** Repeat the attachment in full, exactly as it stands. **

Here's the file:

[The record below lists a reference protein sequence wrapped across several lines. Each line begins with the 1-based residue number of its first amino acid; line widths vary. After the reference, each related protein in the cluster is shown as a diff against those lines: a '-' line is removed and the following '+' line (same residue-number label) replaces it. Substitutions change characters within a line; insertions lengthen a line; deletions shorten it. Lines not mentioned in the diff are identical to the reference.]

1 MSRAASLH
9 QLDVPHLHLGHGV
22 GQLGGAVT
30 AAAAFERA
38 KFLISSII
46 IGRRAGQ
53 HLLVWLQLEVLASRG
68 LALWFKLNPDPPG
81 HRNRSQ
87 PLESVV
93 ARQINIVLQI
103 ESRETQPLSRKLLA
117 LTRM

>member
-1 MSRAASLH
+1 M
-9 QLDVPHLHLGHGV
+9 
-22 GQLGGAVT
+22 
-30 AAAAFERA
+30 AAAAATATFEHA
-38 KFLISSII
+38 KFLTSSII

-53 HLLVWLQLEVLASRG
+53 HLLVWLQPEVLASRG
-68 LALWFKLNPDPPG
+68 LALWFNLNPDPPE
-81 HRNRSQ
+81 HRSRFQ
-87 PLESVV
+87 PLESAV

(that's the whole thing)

[The record below lists a reference protein sequence wrapped across several lines. Each line begins with the 1-based residue number of its first amino acid; line widths vary. After the reference, each related protein in the cluster is shown as a diff against those lines: a '-' line is removed and the following '+' line (same residue-number label) replaces it. Substitutions change characters within a line; insertions lengthen a line; deletions shorten it. Lines not mentioned in the diff are identical to the reference.]

1 MSRAASLH
9 QLDVPHLHLGHGV
22 GQLGGAVT
30 AAAAFERA
38 KFLISSII
46 IGRRAGQ
53 HLLVWLQLEVLASRG
68 LALWFKLNPDPPG
81 HRNRSQ
87 PLESVV
93 ARQINIVLQI
103 ESRETQPLSRKLLA
117 LTRM

>member
-1 MSRAASLH
+1 M
-9 QLDVPHLHLGHGV
+9 
-22 GQLGGAVT
+22 
-30 AAAAFERA
+30 AAAAATATFEHA
-38 KFLISSII
+38 KFLTSSII

-53 HLLVWLQLEVLASRG
+53 HLLVWLQPEVLASRG
-68 LALWFKLNPDPPG
+68 LALWFNLNPDPPE
-81 HRNRSQ
+81 HRSRFQ
-87 PLESVV
+87 PLESAV